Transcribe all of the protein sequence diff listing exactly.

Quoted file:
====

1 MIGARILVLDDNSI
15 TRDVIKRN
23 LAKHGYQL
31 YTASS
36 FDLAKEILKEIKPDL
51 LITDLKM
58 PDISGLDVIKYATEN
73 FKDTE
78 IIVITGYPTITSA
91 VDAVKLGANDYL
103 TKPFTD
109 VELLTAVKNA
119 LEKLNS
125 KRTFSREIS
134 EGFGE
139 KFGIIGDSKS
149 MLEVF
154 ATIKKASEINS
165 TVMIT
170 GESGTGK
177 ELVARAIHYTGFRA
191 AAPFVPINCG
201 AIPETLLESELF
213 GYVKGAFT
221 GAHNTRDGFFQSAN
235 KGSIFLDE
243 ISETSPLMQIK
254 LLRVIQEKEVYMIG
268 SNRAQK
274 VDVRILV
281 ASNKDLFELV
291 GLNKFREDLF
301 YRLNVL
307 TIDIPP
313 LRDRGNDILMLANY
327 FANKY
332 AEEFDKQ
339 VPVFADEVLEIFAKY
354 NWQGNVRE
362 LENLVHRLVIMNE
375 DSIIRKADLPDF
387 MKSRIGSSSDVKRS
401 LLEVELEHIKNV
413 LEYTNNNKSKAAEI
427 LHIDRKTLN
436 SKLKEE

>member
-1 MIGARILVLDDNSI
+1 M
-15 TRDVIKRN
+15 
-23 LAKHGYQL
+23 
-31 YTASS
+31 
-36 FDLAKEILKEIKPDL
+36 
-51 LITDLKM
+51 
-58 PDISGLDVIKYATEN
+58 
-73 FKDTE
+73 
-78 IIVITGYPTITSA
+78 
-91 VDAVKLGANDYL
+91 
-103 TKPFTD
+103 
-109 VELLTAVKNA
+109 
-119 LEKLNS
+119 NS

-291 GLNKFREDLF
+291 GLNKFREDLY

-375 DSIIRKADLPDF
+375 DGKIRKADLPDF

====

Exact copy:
1 MIGARILVLDDNSI
15 TRDVIKRN
23 LAKHGYQL
31 YTASS
36 FDLAKEILKEIKPDL
51 LITDLKM
58 PDISGLDVIKYATEN
73 FKDTE
78 IIVITGYPTITSA
91 VDAVKLGANDYL
103 TKPFTD
109 VELLTAVKNA
119 LEKLNS
125 KRTFSREIS
134 EGFGE
139 KFGIIGDSKS
149 MLEVF
154 ATIKKASEINS
165 TVMIT
170 GESGTGK
177 ELVARAIHYTGFRA
191 AAPFVPINCG
201 AIPETLLESELF
213 GYVKGAFT
221 GAHNTRDGFFQSAN
235 KGSIFLDE
243 ISETSPLMQIK
254 LLRVIQEKEVYMIG
268 SNRAQK
274 VDVRILV
281 ASNKDLFELV
291 GLNKFREDLF
301 YRLNVL
307 TIDIPP
313 LRDRGNDILMLANY
327 FANKY
332 AEEFDKQ
339 VPVFADEVLEIFAKY
354 NWQGNVRE
362 LENLVHRLVIMNE
375 DSIIRKADLPDF
387 MKSRIGSSSDVKRS
401 LLEVELEHIKNV
413 LEYTNNNKSKAAEI
427 LHIDRKTLN
436 SKLKEE

>member
-1 MIGARILVLDDNSI
+1 M
-15 TRDVIKRN
+15 
-23 LAKHGYQL
+23 
-31 YTASS
+31 
-36 FDLAKEILKEIKPDL
+36 
-51 LITDLKM
+51 
-58 PDISGLDVIKYATEN
+58 
-73 FKDTE
+73 
-78 IIVITGYPTITSA
+78 
-91 VDAVKLGANDYL
+91 
-103 TKPFTD
+103 
-109 VELLTAVKNA
+109 
-119 LEKLNS
+119 NS

-291 GLNKFREDLF
+291 GLNKFREDLY

-375 DSIIRKADLPDF
+375 DGKIRKADLPDF